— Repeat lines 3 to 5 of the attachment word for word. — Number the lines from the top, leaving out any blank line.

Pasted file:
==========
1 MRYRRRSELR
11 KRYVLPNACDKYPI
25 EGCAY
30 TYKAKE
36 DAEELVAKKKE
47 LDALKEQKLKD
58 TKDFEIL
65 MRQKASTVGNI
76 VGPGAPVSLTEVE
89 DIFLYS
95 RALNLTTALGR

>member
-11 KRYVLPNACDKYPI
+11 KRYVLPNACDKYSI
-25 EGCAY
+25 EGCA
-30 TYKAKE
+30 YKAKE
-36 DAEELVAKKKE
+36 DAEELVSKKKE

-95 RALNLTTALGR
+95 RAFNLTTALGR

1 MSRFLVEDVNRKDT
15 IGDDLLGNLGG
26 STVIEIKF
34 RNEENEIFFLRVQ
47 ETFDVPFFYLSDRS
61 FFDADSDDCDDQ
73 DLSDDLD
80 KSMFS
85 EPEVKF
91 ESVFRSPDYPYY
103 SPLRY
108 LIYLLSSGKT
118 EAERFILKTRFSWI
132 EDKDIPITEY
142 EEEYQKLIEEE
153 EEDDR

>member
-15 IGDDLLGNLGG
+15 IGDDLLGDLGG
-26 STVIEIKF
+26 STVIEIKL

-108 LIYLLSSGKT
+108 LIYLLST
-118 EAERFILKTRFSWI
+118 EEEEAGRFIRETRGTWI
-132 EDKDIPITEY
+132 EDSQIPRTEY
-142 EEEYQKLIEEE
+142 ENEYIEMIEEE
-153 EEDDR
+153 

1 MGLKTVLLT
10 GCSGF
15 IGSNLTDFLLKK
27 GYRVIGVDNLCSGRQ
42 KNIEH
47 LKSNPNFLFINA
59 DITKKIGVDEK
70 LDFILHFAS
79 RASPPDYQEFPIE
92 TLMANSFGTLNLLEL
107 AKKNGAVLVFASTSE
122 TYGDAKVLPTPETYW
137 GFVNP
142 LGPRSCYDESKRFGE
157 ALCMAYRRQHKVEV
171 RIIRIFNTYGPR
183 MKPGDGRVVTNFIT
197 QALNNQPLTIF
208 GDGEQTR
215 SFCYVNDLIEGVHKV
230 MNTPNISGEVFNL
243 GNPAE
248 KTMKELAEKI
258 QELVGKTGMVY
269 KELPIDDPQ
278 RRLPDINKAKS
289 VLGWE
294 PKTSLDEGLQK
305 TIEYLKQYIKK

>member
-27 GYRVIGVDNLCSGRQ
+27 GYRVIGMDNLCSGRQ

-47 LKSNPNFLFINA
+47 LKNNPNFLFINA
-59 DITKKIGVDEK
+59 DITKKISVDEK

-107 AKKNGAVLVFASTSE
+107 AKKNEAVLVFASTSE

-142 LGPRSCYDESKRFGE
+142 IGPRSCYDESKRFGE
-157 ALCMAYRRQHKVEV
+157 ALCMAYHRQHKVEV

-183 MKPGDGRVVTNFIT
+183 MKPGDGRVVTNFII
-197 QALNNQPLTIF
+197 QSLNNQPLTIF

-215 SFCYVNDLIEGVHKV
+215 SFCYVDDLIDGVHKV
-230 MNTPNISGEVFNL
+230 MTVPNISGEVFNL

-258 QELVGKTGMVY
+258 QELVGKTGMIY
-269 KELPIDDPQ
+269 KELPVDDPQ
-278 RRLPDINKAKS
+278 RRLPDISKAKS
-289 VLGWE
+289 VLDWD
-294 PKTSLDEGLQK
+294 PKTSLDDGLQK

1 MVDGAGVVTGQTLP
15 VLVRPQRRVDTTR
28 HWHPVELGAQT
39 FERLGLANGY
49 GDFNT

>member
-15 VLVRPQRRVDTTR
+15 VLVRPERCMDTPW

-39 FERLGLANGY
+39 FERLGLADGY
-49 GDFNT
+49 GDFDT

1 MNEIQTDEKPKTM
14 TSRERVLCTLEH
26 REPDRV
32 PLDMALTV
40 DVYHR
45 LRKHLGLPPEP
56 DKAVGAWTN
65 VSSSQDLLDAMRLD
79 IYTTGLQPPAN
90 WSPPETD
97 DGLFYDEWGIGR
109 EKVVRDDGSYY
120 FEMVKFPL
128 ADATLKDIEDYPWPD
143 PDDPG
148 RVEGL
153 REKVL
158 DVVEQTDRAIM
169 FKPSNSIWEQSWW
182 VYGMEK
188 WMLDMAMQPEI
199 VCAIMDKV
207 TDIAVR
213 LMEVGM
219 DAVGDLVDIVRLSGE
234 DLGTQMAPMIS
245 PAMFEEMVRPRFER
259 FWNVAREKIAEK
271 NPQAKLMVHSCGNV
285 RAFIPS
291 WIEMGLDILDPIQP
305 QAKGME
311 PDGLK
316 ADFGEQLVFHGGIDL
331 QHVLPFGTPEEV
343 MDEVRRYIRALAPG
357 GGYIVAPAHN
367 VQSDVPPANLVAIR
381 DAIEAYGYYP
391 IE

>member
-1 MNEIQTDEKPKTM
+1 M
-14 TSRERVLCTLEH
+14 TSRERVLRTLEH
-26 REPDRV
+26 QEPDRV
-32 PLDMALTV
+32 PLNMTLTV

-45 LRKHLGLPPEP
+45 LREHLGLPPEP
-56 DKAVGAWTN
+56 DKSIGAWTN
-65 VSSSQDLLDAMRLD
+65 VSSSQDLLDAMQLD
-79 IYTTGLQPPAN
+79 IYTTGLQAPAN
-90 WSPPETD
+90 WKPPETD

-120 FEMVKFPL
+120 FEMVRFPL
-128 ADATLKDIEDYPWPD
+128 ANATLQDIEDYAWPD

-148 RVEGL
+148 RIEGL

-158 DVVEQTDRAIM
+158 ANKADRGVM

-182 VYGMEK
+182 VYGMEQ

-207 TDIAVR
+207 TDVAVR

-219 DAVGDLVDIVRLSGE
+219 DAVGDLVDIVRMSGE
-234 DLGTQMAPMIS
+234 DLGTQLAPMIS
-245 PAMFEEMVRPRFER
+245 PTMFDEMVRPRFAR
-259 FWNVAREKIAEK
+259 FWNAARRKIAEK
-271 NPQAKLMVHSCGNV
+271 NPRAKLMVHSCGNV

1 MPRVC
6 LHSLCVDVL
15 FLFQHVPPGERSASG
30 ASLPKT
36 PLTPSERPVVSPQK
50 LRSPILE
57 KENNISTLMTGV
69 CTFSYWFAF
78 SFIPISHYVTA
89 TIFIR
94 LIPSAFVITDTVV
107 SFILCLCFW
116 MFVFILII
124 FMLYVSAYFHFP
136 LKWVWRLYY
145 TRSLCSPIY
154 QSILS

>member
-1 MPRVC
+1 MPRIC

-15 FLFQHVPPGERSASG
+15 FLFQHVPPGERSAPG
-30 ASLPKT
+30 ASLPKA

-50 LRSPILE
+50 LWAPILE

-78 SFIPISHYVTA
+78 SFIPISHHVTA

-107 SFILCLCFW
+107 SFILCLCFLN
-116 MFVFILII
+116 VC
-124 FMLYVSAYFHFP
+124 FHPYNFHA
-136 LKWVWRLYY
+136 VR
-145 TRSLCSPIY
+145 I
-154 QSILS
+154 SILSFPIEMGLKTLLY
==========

25 EGCAY
30 TYKAKE
36 DAEELVAKKKE